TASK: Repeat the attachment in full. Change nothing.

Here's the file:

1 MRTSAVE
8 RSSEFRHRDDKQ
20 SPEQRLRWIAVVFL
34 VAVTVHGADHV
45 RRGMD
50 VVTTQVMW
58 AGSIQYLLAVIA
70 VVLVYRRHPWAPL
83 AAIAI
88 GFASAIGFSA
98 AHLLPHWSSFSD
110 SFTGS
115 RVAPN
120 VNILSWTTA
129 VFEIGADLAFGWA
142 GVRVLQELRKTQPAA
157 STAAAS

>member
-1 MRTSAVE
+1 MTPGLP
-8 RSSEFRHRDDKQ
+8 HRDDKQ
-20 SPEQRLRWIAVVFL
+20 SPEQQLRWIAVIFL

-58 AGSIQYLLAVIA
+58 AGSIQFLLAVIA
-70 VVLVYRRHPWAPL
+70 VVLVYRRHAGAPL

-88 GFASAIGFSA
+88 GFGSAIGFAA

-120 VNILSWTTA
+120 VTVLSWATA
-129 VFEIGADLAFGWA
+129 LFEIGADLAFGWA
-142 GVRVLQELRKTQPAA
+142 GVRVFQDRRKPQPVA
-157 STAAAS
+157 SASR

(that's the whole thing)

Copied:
1 MRTSAVE
8 RSSEFRHRDDKQ
20 SPEQRLRWIAVVFL
34 VAVTVHGADHV
45 RRGMD
50 VVTTQVMW
58 AGSIQYLLAVIA
70 VVLVYRRHPWAPL
83 AAIAI
88 GFASAIGFSA
98 AHLLPHWSSFSD
110 SFTGS
115 RVAPN
120 VNILSWTTA
129 VFEIGADLAFGWA
142 GVRVLQELRKTQPAA
157 STAAAS

>member
-1 MRTSAVE
+1 MTPGLP
-8 RSSEFRHRDDKQ
+8 HRDDKQ
-20 SPEQRLRWIAVVFL
+20 SPEQQLRWIAVIFL

-58 AGSIQYLLAVIA
+58 AGSIQFLLAVIA
-70 VVLVYRRHPWAPL
+70 VVLVYRRHAGAPL

-88 GFASAIGFSA
+88 GFGSAIGFAA

-120 VNILSWTTA
+120 VTVLSWATA
-129 VFEIGADLAFGWA
+129 LFEIGADLAFGWA
-142 GVRVLQELRKTQPAA
+142 GVRVFQDRRKPQPVA
-157 STAAAS
+157 SASR